On this page we bring together longer pieces of critical comment and analysis.  We’re keen to receive contributions written in a diversity of forms. Please contact us if you’ve got something to say, but are not sure if it’s proper! We’ll probably love it and are more than happy to chat with you about your doubts.


Conor Rowley argues that youth work must situate itself in a way that is active, ethical and in harmony with its principles.



The notes of  Tony Taylor’s contribution to the 2007 Federation of Detached Youth Work conference, which was focused on the Citizenship agenda.



Tania de St Croix’s insightful summary of the discussion she facilitated at the 2008 Federation of Detached Youth Work conference.



Phil Scraton sends us the flier for the July 2008 edition of the Australian journal, Current Issues in Criminal Justice, and two articles from its pages, his own introduction on ‘The Criminalisation and Punishment of Children and Young People’ and a piece, co-written with Deena Haydon, on ‘Conflict, Regulation and Marginalisation in the North of Ireland : The Experience of Children and Young People’. He concludes that ” Advanced democratic states that utilise the language of  rights compliance, of ‘children’s best interests’, of active participation and civic responsibility are remarkably ambivalent in establishing means through which children – regardless of class, race, cultural tradition, gender, sexuality or age – can realise opportunities that help frame their daily lives, build their self-esteem and constructively challenge the status quo”.


Criminalisation of Children and Young People

Conflict, Regulation and Marginalisation

Detached Youth Work and Democratic Education

Around a year ago we pondered whether the Nuffield Review of 14-19 Education and Training would have any impact upon the State’s social policy. The question remains pertinent. Nevertheless it’s good to see the appearance of  Graeme Tiffany’s submission focused on the relationship between informal education in the guise of detached youth work and the prospect of an authentic democratic education or paideia. His perspective raises many issues for contemporary youth work in general.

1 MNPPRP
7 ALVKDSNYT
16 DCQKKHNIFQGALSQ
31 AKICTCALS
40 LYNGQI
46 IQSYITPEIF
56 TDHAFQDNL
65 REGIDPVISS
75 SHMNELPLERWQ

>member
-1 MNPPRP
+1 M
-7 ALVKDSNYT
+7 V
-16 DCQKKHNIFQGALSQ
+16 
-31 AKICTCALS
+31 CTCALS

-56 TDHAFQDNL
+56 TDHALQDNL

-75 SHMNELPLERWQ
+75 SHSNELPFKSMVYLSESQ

Detached Youth Work and Democratic Education


Reclaiming Social Purpose in Community Education

Yet again our friends north of the border have come up trumps with a collection of papers presented to a symposium at the University of Edinburgh on 9th November, 2007.  The aim of the gathering was to develop a response to the current state of professional practice and to rearticulate a sense of social purpose within community education.  The organisers from the universities of Edinburgh, Strathclyde, Glasgow and Dundee hope that the papers “will be useful in making the case for a renewed sense of professional identity and public service.”

Contents are:

Community Education: A Mirror & A Shield: David Wallace
Reclaiming Social Purpose: Framing the Discussion: Ian Martin
Policy, Politics & Practice: Community Development: Mae Shaw
Policy, Politics & Practice: Adult Education: Kathy MacLachan
Policy, Politics & Practice: Work with Young People: Annette Coburn
Rearticulating Professional Identity: Lyn Tett
Learning for Democracy: Ten Propositions & Ten Proposals: Akwugo Emejulu

The Edinburgh Papers

DEBATING YOUTH JUSTICE – from punishment to problem-solving

Courtesy of Phil Scraton, we bring you the thought-provoking debate fuelled by Rob Allen’s call for a fundamental overhaul of the youth justice system. Within the discussion Phil criticises the absence of an acknowledgment of power and exploitation in Allen’s analysis and the empty posturing of New Labour’s project of ‘moral renewal’.